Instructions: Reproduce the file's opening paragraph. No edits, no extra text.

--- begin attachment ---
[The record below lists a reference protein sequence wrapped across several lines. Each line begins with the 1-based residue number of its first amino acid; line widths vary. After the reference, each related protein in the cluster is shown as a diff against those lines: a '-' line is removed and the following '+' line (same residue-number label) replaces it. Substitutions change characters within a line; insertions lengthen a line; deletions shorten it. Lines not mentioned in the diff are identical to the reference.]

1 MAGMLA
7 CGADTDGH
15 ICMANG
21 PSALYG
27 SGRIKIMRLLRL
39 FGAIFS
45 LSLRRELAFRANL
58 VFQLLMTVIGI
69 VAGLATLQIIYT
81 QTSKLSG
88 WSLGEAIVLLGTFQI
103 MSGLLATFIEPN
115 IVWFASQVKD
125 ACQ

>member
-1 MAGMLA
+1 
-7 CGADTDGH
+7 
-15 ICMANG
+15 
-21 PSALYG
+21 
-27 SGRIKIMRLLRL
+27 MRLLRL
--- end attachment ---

[The record below lists a reference protein sequence wrapped across several lines. Each line begins with the 1-based residue number of its first amino acid; line widths vary. After the reference, each related protein in the cluster is shown as a diff against those lines: a '-' line is removed and the following '+' line (same residue-number label) replaces it. Substitutions change characters within a line; insertions lengthen a line; deletions shorten it. Lines not mentioned in the diff are identical to the reference.]